In the past when I’ve been campaigning for road safety awareness I’ve been told: “prevention doesn’t pay”. The average fatal accident last year cost our country £2.2 million and a serious accident sat at £261,498. You have also probably heard that speeding is the leading cause of RTAs, but this is incorrect. Failure to look and misjudging another drivers path is the leading cause of accidents, and road design and geometry play a key part in this. Drivers do play a pivotable role in reducing the likelihood of an accident, but even the best of us are caught out.
This is why I take an unusual stance amongst over road safety campaigners and look less at "speeding drivers" but more at road design and other psychological factors as the first step. I also scrutinise the accident data, looking for trends and similarities. I highlighted my concerns for these roads a while ago to one of the Whiteleas Councillors, the response perplexed me. I was told “If there is a road safety issue in these areas, then we should know about it”. The DfT data highlights Galsworthy Road is outright dangerous, residents have repeatedly raised concerns and this issue has existed for decades. Surely South Tyneside Council and Northumbria Police should already “know about it”?
South Tyneside Councils stance on the £15 million flyover being road safety led is something I find insulting; the data does not back it up and the money is far better spent on other roads in South Tyneside. The council is not listening to residents and businesses, to the point citizens are using change.org to beg for the council’s attention to install a protected crossing whilst just down the road, a multimillion-pound unwanted scheme is steaming ahead.
To add more fuel to the fire this flyover scheme has the potential to cause more accidents. At the moment a lot of residents choose alternative routes to avoid the crossings. These routes take the form of larger trunk roads that are some of safest roads in our borough. Speeding up the time it takes for drivers to travel through level crossings by removing them altogether is only going to increase the likelihood of drivers using this predominantly residential route. This means a lot more traffic on Whiteleas Way and Galsworthy Road, which in turn will most likely push up the accident rates.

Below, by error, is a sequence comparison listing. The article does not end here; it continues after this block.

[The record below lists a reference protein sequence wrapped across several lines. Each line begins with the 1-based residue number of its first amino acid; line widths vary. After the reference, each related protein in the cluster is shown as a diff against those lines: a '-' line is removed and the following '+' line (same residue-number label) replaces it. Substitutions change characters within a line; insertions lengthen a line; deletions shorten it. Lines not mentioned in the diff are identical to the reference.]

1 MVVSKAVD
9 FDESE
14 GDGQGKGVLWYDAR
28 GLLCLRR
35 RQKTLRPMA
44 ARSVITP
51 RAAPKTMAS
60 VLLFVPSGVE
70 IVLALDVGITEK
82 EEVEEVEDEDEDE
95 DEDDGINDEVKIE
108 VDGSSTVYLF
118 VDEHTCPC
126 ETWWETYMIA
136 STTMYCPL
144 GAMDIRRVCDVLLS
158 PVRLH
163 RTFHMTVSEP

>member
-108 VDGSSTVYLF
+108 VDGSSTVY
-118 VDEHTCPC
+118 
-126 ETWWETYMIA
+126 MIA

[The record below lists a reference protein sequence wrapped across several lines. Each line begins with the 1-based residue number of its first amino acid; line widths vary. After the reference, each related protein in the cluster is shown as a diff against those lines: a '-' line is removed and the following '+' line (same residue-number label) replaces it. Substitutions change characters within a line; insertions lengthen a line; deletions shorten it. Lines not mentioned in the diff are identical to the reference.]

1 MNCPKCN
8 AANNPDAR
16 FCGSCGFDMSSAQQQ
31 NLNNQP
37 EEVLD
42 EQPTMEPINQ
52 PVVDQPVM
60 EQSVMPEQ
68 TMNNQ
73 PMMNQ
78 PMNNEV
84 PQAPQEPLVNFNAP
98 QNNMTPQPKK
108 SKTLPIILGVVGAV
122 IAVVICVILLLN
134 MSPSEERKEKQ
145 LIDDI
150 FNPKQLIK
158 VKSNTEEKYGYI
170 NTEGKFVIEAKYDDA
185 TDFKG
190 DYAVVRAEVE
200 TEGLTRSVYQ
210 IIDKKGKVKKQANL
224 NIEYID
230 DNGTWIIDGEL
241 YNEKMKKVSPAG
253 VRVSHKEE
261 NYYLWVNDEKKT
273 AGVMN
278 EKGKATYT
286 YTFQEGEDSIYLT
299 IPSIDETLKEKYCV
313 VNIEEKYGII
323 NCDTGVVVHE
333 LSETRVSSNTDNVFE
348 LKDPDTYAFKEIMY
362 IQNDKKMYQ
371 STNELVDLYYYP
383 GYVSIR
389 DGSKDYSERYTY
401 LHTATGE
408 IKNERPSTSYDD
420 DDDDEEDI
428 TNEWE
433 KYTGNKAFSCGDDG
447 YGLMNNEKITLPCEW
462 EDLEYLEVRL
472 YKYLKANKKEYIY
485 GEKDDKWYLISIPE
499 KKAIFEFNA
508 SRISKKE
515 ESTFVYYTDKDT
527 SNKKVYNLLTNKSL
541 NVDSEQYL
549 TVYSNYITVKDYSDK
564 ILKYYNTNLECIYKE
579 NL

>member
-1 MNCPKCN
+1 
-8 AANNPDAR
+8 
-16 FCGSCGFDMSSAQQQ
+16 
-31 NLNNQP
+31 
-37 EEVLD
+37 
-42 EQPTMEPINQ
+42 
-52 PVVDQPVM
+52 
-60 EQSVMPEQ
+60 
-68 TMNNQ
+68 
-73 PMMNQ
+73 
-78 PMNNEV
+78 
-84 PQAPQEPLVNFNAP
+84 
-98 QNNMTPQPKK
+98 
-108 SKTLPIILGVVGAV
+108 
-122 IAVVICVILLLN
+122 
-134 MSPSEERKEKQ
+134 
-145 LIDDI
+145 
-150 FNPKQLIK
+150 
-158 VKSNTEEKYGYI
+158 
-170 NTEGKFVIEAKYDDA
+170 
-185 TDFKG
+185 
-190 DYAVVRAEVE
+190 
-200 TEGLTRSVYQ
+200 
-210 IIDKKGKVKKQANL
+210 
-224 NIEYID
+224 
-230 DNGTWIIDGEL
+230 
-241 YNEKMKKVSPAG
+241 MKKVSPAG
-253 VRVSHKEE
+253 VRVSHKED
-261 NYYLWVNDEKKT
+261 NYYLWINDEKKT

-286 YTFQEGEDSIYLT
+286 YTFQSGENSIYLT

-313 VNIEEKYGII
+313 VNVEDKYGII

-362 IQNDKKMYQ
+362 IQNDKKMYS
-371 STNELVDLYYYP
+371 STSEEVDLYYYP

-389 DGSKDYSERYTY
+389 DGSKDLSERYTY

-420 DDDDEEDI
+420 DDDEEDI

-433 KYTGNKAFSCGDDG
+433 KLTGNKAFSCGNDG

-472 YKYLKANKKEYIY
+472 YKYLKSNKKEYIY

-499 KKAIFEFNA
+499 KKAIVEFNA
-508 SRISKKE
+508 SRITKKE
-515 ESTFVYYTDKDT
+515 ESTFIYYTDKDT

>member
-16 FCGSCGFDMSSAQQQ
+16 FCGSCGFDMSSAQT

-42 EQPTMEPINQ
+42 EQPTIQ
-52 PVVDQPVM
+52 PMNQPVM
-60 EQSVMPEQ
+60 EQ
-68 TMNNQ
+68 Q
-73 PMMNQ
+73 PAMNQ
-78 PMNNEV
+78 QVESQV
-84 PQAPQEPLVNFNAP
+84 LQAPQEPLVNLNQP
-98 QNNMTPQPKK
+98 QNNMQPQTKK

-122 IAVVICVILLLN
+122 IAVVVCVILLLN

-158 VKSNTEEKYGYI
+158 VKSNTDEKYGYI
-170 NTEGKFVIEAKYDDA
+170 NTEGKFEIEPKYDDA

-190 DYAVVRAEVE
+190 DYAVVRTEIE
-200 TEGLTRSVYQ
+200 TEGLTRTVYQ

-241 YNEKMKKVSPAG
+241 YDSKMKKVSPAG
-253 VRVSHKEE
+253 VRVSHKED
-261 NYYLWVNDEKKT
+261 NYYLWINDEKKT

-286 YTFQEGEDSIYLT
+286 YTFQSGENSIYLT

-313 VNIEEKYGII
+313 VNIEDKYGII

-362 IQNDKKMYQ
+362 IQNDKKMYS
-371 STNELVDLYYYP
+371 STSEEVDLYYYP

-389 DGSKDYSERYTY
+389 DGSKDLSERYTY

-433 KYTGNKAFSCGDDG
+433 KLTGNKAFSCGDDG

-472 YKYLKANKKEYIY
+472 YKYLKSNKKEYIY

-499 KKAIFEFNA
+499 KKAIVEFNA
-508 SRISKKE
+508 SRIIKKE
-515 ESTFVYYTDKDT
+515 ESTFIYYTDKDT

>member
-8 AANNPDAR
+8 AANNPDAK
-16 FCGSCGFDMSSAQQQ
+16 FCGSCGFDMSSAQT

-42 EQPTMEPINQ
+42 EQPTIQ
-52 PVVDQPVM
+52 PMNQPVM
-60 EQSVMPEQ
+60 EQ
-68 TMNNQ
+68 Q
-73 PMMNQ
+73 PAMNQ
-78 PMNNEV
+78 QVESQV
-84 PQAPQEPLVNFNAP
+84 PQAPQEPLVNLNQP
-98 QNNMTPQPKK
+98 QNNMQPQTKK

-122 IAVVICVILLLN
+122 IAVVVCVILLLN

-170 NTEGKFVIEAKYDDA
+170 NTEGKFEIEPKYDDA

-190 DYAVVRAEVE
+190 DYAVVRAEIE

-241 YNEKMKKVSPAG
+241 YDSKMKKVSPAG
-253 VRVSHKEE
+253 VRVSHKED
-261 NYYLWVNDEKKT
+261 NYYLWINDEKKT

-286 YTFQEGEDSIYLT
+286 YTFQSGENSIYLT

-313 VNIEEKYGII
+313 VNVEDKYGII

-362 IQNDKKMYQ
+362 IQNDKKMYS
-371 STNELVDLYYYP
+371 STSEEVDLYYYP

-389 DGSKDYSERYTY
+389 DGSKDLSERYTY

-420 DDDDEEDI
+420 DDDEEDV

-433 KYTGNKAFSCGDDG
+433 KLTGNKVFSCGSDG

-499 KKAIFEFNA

It's not all bad news. A few recent schemes in South Tyneside have dramatically improved road safety on our trunk network. The Arches roundabout was an accident blackspot in South Tyneside, most accidents were small bumps as drivers tried to navigate the undersized busy roundabout but the junction had its fair share of serious collisions as well. Although it is early days, data is showing the £8.1 million major junction improvement has had a positive effect on road safety whilst reducing congestion. We need more schemes like this. After all, prevention does payoff.
I hope the council supports the residents of Whiteleas and respects their wishes for a protected crossing. Link to the petition.
"Cars versus people" by Karl Jilg